As the accreditation process wound down Wednesday at Merced High School, a team of visiting educators praised the campus for its teacher cooperation, safe and clean environment and innovative programs.
The panel recommended communication between the school and its parents, as well as several other areas, be improved.
The six-member team from the Western Association of Schools and Colleges spent 3½ days at Merced High, spending about 10 minutes in each of the 93 classrooms and meeting with parents, students, focus groups and teachers.
WASC team leader Shelly Moreira, a resource specialist at Lincoln High School in Stockton, recapped the 44-page report evaluators prepared as part of the accreditation process. This is her 14th accreditation visit.
"There are a lot of things going on at this school," Moreira said. "We were impressed; you're doing a good job. The students here are so cool; we felt at home."
The length of a WASC accreditation typically is six years. The term of Merced High's latest accreditation won't be known until the evaluators' report is reviewed.
Principal John Olson said what was clear through the WASC visit was the dedication of the school's teachers and the relationships that have been built.
"It's so positive; just a different feeling," Olson said. "What we will work on is increasing communication with all stakeholders."
Clovis educator Scott Pickle said Merced High has solid collaboration within departments. He recommended teachers take additional technology training outside the school day.
More electives recommended
Jason Reimann, an Oakland high school principal, recommended Merced High provide more elective, or optional, classes and increase chances for students to use the AVID college-preparation program.
Reimann also advocated more cooperation among academic departments and increased parental use of the ARIES online grading system by upgrading information more often.
Roberta Gleeson, a retired Elk Grove school librarian, said teachers regularly deliver technology-enhanced lessons. She said a wide array of course offerings allow students of varying academic abilities to experience success.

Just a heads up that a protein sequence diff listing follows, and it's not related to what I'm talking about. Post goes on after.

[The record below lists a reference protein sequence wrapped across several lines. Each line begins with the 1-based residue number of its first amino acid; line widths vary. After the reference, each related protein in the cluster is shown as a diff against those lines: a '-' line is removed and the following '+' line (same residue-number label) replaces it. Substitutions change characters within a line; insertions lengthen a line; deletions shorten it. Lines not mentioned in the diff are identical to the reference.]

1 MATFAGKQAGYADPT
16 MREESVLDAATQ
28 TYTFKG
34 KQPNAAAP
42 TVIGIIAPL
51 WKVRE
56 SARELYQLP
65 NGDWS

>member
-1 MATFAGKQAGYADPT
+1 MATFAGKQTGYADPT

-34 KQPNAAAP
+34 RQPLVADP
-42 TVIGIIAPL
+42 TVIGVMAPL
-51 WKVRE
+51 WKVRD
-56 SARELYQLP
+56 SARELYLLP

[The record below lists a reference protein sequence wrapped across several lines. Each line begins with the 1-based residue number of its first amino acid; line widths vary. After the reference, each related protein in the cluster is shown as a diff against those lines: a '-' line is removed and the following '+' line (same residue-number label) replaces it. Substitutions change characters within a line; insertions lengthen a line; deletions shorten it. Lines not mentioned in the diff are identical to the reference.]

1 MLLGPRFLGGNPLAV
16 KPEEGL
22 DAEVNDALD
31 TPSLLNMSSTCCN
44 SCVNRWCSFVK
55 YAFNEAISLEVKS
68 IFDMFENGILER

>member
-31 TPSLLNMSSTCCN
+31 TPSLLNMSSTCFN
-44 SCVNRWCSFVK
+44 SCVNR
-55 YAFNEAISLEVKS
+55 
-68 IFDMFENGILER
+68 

Tom Wortham, a retired business teacher from Pacific Grove, told Merced High teachers the school needs to facilitate better communication with students and parents and get more feedback from both on the effectiveness of their education.
"There probably are a thousand parents wanting to be part of this educational experience," Wortham said.
Moreira, who will recommend the length of the next accreditation after reviewing the school's response to its action plan, said that on a scale of 1 to 10, the team gave the school a 7.9 ranking on the level of engagement of students.
Kae Cameron, a Spanish teacher at Lincoln High, said the WASC team was impressed with the cleanliness of the Merced High campus and the politeness of students.
"The teachers are very dedicated to supporting student needs," Cameron said.
Merced High's use of community resources such as UC Merced academic tutors, parents and guest speakers, and its early intervention program to help poorly performing students were lauded.
Moreira said the school needs to improve communication and involvement of all stakeholders and the school decision-making process needs to be more collaborative.
Reporter Doane Yawger can be reached at (209) 385-2407 or firstname.lastname@example.org.